How Do You Calculate the Cost for a 36×36 Concrete Slab?
Now that we have covered the basics, we will guide you in computing a 36×36 concrete slab’s cost. We will present you with the multiple price cost averages you can use to compute costs using several methods.
According to this calculator, a 6-inch thick 36×36 concrete slab will use 24 cubic yards of concrete. We are adding a 10% wastage allowance so that you will need 26.4 cubic yards of wet concrete. The National Ready Mixed Concrete Association places the cost of a cubic yard of concrete at $137 (11). This means that 26.4 cubic yards of concrete cost $3,616.8.
Let us compute the cost of your concrete slab per square foot. We mentioned that a 36×36 concrete slab is equal to 1,296 square feet. Making one square foot of 6-inch thick concrete costs $6.20 (1). This means that you will spend around $8,838 to make a 36×36 concrete slab. This computation includes the 10% wastage allowance we used earlier.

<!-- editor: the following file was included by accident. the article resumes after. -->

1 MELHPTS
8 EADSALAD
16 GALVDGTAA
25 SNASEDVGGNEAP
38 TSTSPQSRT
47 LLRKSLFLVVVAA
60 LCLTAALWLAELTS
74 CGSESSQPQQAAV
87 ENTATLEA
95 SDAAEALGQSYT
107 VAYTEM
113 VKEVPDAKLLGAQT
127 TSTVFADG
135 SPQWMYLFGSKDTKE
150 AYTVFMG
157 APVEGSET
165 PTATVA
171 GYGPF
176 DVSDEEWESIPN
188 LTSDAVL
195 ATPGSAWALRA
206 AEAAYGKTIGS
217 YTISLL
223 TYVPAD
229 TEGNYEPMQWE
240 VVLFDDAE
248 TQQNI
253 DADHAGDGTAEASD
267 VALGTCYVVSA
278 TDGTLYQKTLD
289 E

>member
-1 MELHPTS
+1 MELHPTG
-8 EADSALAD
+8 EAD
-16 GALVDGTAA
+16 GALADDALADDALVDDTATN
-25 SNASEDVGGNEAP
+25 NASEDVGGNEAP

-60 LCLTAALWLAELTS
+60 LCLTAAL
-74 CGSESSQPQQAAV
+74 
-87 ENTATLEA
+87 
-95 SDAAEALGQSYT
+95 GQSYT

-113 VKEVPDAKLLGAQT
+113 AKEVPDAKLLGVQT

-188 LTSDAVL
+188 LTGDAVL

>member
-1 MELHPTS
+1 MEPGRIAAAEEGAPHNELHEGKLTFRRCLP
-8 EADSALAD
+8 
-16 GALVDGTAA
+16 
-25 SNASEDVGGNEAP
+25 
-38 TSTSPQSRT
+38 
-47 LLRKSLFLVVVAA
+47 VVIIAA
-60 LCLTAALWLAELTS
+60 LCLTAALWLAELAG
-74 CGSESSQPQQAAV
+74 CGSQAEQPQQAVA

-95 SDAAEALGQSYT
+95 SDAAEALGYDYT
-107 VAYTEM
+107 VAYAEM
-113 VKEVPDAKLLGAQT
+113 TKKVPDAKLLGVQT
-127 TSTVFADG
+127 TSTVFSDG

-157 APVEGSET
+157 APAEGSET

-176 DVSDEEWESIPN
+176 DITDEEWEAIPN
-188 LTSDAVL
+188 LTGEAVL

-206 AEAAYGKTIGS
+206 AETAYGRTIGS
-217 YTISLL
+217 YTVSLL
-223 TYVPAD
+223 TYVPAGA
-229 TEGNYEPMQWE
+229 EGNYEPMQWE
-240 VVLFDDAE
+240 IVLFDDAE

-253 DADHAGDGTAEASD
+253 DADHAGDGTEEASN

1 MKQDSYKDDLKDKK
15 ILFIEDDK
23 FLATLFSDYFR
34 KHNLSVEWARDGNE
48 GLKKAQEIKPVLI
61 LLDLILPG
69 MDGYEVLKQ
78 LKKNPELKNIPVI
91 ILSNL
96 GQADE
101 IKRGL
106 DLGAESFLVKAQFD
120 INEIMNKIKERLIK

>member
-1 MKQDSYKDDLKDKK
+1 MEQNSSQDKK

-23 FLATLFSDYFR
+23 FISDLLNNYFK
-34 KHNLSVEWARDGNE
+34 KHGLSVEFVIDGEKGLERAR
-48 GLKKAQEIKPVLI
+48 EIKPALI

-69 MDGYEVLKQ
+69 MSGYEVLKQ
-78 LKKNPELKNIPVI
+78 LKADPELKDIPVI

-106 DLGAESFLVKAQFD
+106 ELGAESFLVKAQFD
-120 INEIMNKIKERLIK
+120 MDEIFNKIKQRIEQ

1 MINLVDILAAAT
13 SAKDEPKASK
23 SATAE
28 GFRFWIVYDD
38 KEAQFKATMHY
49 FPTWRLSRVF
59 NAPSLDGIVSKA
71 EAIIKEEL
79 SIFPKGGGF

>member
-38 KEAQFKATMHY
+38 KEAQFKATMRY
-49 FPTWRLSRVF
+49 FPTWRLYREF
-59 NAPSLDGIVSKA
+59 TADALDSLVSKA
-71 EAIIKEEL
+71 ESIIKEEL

Should You DIY or Hire a Contractor for Your 36×36 Concrete Slab Project?
Although it can be more expensive, we recommend hiring a contractor to make a 1,296-square-foot concrete slab. Professionals know how to make durable concrete slabs that last years without breaking. This can make your structure last and protect your investment in financing your barndominium or pole barn home.
Computing the cost of a concrete slab is useful since it can help you prepare accurate budgets. Using the computations we outlined above, you can compute the costs of concrete slabs no matter what size they are. You can also calculate concrete slab costs if you plan on adding extra features. For more articles about barndominiums, pole barn homes, shouses, and shipping container homes, follow our Facebook page.
- How Much Does A Concrete Slab Cost In 2023? Homeadvisor.
- Cost Of A Concrete Driveway ConcreteNetwork
- What Are Common Rebar Prices for Concrete Projects? Angi
- How to Compare the In-Place Cost of Wire Mesh Versus Synthetic Fibers ABC Polymer Industries
- How Much Does Crawl Space Encapsulation Cost? Angi
- Stamped Concrete Cost For Patios, Driveways & More ConcreteNetwork
- Concrete Floor Cost – What You’ll Pay For Polished Or Stained Concrete ConcreteNetwork
- How Much Does Concrete Cost? Angi
- How Much Does a New Concrete Slab Cost? Angi
- How Much Does It Cost to Have Concrete Delivered in Your Area? Fixr
- Ready Mixed Concrete Industry Data Survey. NRMCA